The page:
Using a portion of the retirement corpus to close out the debt will deplete the funds available to you in retirement and that will affect your financial security. Consider this option if your corpus is large enough to not be significantly dented by the use for debt pay-off. Another consideration would be a comparison between the interest you are paying on the debt to what you will earn by investing the corpus. If the cost of debt is very high, then it may make sense to pay off the debt. Delay retirement if possible, or consider a second career in retirement to make good at least some part of the corpus used to close the debt. Moreover, the money that was being used to meet the monthly debt repayment obligations is now free and should be used to shore up the retirement corpus. This requires discipline. Consider the tax implications of cashing out the retirement corpus too. There may be capital gains taxes to be paid, and in some cases even penalties for early withdrawal.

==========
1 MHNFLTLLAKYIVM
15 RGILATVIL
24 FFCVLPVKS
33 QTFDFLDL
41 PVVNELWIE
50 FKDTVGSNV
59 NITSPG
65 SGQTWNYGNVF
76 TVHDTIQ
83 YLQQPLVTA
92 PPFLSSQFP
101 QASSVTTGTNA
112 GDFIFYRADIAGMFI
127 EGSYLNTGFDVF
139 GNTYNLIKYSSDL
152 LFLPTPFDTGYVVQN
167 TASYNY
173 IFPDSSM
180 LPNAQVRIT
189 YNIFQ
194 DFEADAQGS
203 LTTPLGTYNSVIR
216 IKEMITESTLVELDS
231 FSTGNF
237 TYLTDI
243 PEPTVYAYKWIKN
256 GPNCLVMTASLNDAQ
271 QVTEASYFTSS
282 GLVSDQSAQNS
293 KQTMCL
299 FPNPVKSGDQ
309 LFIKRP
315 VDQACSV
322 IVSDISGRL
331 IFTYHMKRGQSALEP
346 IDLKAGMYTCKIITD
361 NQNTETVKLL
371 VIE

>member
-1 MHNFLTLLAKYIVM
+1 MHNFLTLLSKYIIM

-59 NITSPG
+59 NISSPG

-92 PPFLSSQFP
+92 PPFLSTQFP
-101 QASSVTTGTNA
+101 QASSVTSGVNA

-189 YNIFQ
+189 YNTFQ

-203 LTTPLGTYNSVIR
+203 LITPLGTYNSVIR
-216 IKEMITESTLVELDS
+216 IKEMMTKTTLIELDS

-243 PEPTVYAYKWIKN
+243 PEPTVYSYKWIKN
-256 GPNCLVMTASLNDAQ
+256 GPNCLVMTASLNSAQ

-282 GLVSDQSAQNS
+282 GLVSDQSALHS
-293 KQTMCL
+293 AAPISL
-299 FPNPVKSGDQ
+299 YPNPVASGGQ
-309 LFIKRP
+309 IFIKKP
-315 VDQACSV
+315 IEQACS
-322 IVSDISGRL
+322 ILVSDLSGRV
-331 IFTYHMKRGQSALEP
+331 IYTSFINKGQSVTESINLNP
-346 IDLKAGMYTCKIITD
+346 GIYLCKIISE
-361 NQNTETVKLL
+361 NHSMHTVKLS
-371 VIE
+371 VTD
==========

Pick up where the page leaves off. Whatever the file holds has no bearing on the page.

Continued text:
You may decide to carry debt into retirement and service it out of the retirement income. There are some questions you need to ask before you take this path.

The first is obviously to assess the adequacy of cash flows in retirement to meet your expenses as well as the loan repayment obligations. Consider the source of retirement income too. If it is from a pension, then there is a risk of the amount of pension reducing on the death of the primary pensioner, thus making it difficult to service the debt. If you still have to carry debt into retirement, then consider a life insurance on the primary pensioner to the extent of the outstanding debt to protect against the risk of their death.